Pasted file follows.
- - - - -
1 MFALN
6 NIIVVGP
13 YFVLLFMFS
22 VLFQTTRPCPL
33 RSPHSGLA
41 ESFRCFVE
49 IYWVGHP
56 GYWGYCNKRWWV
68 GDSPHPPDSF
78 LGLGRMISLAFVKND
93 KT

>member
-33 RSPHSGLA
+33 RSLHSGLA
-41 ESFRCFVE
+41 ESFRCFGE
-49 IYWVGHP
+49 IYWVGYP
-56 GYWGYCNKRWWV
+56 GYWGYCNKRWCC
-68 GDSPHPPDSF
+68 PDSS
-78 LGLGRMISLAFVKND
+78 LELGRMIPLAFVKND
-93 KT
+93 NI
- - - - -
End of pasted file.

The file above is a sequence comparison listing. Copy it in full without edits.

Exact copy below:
1 MFALN
6 NIIVVGP
13 YFVLLFMFS
22 VLFQTTRPCPL
33 RSPHSGLA
41 ESFRCFVE
49 IYWVGHP
56 GYWGYCNKRWWV
68 GDSPHPPDSF
78 LGLGRMISLAFVKND
93 KT

>member
-33 RSPHSGLA
+33 RSLHSGLA
-41 ESFRCFVE
+41 ESFRCFGE
-49 IYWVGHP
+49 IYWVGYP
-56 GYWGYCNKRWWV
+56 GYWGYCNKRWCC
-68 GDSPHPPDSF
+68 PDSS
-78 LGLGRMISLAFVKND
+78 LELGRMIPLAFVKND
-93 KT
+93 NI